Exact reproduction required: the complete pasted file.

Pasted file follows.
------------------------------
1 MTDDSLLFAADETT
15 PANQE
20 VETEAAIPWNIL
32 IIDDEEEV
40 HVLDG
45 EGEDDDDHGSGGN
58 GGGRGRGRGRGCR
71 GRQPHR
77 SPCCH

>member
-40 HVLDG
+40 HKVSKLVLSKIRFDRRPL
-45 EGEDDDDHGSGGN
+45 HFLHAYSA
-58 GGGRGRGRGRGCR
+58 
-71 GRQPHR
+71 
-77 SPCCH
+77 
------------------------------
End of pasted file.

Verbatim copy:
1 MTDDSLLFAADETT
15 PANQE
20 VETEAAIPWNIL
32 IIDDEEEV
40 HVLDG
45 EGEDDDDHGSGGN
58 GGGRGRGRGRGCR
71 GRQPHR
77 SPCCH

>member
-40 HVLDG
+40 HKVSKLVLSKIRFDRRPL
-45 EGEDDDDHGSGGN
+45 HFLHAYSA
-58 GGGRGRGRGRGCR
+58 
-71 GRQPHR
+71 
-77 SPCCH
+77 